And so the point is that it has different implications for the perceptions of the capabilities of members as women. So I know I’ve tried very much to make that integration a part of it and to not shy away when my kid comes in, and my four year old will literally climb on top of me sometimes. I’m like the human jungle gym. And he’ll climb on my shoulders while I’m doing something.

And I try to carry with it and laugh it off and just not really shy away from it. Because that’s life. That’s the reality right now. And some great women that I’ve spoken with who are in leadership positions also get that and set the standard for that, really, act as role models in terms of having forgiveness and empathy and understanding when that happens. Where I’ve heard a lot of challenges from my participants that not only limits their ability to do their jobs well, but also I think inhibits their commitments, and perhaps future tenure with their employer, is when they don’t get that understanding.

If for example, they have… I just spoke with a woman earlier this week who is a manager who does not have kids. And she felt like they just did not understand where she was coming from. And that she could not… she had to work so hard to mask, to hide, that aspect of her identity. And that not only made her feel like she couldn’t be her full self to her employer, that she had to hide what she was going through at home from her manager.

She had a 12 year old son who needed help with school. And she was like, “I always had to make sure it wasn’t a part of the Zoom calls I was on because I didn’t want to be judged if I was looked at as having to help my son while I was doing my job.” That’s stressful. Not only is that stressful, that entails cognitive load, meaning I have less of my cognitive resources to devote to my job because I have to hide this part of myself as I engage in my work virtually.

So yeah, really a theme that’s come out of this work so far is that it behooves managers to really listen to their employees, especially if they themselves have not walked in their shoes. Not only for working moms and working parents, but just more generally. There are all kinds of crises going on now. So maybe it’s suffering from some aspect of the economic downturn, maybe it’s the spouse has lost a job, maybe they’ve lost a loved one to this pandemic, whatever it is. People are going through different forms of pain right now. So the best managers are those that are able to acknowledge that, give space so that employees feel comfortable talking about it, and figuring out ways to accommodate and support what their employees need.

Caneel Joyce:

You’re talking a lot here about the cognitive load. And I can imagine when my brain is full, is overflowing, and I feel like I don’t have any working memory left, and then in comes another interruption. The cognitive load is like I’ve already maxed out. But then also what kicks in for me are a bunch of stories around how unfair it is. And I find that’s when I go really below the line. And that’s when I’ve noticed I’ve been really starting to see myself as a victim of the system, and I get angry, and I’m frustrated, and then I’m also trying to hold space and support everyone around me, including my clients.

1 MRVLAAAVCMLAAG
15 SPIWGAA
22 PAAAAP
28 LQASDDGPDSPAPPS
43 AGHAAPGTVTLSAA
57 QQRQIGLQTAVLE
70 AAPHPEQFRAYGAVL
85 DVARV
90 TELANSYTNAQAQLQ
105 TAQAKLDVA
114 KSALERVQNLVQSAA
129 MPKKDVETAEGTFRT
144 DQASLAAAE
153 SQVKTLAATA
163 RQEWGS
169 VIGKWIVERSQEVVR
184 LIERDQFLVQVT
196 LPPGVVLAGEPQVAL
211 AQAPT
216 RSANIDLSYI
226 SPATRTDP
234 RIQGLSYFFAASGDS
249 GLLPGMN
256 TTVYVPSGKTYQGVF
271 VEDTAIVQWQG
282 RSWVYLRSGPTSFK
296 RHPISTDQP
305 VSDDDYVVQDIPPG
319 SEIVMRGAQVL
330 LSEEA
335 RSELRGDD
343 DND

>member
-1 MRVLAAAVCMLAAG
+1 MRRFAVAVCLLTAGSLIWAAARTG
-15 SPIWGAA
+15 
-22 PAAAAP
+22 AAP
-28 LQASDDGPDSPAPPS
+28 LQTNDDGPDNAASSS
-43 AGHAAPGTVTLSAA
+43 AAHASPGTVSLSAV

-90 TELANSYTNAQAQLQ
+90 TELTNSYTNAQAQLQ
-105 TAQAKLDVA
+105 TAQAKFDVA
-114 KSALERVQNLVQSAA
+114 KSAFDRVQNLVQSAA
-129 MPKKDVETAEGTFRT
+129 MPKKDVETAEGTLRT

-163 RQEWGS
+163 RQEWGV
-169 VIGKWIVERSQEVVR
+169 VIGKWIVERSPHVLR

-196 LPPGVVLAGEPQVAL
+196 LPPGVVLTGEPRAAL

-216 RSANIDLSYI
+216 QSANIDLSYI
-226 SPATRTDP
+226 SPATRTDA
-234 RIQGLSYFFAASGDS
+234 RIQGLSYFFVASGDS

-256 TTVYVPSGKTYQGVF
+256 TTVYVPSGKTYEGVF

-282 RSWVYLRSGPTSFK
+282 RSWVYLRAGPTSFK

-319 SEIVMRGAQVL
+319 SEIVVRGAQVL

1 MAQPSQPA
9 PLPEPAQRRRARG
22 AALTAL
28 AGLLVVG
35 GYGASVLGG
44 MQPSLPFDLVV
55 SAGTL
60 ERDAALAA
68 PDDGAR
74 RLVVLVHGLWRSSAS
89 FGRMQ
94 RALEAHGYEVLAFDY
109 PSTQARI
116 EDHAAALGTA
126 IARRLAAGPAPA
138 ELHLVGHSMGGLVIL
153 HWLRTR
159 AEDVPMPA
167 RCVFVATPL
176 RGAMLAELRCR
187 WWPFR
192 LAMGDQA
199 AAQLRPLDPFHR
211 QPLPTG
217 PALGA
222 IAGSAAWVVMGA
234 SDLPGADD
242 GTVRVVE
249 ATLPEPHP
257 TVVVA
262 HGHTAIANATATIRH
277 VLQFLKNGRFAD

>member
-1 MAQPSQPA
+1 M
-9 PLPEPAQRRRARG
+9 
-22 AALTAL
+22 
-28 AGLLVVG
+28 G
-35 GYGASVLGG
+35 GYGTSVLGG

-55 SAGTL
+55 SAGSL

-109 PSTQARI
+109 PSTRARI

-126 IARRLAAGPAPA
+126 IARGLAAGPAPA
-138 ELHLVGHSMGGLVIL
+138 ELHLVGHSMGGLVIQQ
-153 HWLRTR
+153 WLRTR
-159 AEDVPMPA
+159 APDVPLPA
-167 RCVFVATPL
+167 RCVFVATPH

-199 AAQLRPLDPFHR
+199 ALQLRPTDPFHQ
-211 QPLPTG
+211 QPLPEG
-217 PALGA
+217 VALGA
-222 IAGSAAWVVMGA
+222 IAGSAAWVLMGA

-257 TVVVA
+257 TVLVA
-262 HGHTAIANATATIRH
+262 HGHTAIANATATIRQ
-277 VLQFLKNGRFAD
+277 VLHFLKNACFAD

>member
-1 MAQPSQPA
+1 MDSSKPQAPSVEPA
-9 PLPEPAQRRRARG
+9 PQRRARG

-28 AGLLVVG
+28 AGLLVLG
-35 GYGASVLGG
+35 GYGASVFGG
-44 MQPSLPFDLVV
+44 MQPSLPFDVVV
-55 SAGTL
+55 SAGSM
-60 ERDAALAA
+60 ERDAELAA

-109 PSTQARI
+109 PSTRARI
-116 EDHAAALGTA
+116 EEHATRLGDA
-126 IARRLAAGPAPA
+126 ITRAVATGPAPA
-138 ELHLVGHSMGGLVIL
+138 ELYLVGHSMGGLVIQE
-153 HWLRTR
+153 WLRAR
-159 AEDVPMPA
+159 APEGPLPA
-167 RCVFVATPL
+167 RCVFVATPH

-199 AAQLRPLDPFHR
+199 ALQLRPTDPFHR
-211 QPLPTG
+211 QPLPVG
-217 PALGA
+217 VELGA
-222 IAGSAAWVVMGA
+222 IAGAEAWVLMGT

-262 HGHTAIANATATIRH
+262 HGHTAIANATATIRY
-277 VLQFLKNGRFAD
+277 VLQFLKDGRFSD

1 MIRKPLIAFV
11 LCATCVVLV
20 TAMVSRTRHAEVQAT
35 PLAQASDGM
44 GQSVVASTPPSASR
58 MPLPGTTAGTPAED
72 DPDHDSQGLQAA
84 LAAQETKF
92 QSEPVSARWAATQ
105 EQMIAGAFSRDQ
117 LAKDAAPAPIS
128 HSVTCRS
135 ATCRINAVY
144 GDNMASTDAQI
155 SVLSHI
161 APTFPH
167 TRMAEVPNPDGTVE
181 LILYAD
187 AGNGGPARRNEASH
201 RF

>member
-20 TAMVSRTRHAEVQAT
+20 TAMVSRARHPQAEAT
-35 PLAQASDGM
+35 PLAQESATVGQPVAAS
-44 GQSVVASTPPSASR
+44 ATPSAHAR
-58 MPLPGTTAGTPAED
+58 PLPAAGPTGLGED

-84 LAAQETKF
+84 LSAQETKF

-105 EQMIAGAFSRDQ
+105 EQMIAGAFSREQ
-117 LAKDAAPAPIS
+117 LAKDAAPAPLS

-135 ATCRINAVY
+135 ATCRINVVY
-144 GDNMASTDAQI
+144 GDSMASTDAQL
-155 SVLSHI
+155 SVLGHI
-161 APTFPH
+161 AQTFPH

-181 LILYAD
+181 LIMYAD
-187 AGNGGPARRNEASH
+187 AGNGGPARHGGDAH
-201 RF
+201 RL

And I’m in a client-facing business. So I’m not supposed to have any interruptions or distractions. My commitment is not to have interruptions or distractions. However, they still happen. So I think that’s a piece that it shows up, I’m sure, on my face. And it shows up in my mental health, and in my emotional resilience, and my patience level.

And I do my self care, and I do my meditation, and I do my morning exercise, and I do my sleep and my water, and… I work so hard to stay as resilient and patient as possible, but yet the reality of this situation, and then when I think about how many people are going through this is, the person that sometimes you might get from me, if you’re a collaborator of mine or if I had a manager or my clients, it’s a different quality of person.

And I bring that up because for managers, one of the things I’ve been hearing from my clients is it’s really, really hard right now to know what’s a performance issue and what’s a factor of it being COVID right now. What’s an attitude issue or a morale issue, and what’s a factor of just being a parent that have kids at home. And I’m wondering, is there any advice that you can give to either employees or managers about how to manage that? Because I think for myself, I don’t even know. I don’t know if it’s a performance issue or a COVID issue for myself.

Dana Sumpter:

Definitely. Yeah. I definitely have some thoughts from both the employee perspective, the individual perspective, and also for managers and leaders to pay attention to. You’ve really captured, I think, a very common experience and I just am flying off the handle these days. I am snapping at my husband and I never used to use that tone with them, or I just cannot concentrate at work. I’ve got a couple hours to work and I just can’t make it happen.

I don’t have the creativity I once had. I don’t have the focus I once had. We are all living through a very traumatic experience. I think we sometimes forget because we keep just plugging away at the day to day. And we’ve got our goals, and we’ve got our lists, and it’s like, we forget this is a very unique time period. So I think first of all, just really remembering to have some self-compassion and give ourselves the grace to realize we are going to fly off the handle, we are going to have off days, and that’s okay. And it’s just a matter of learning from it, trying to reflect on maybe what may have caused it and trying to do better the next day. What you described in the experience of snapping at someone, we’ve got to pay attention to those changes.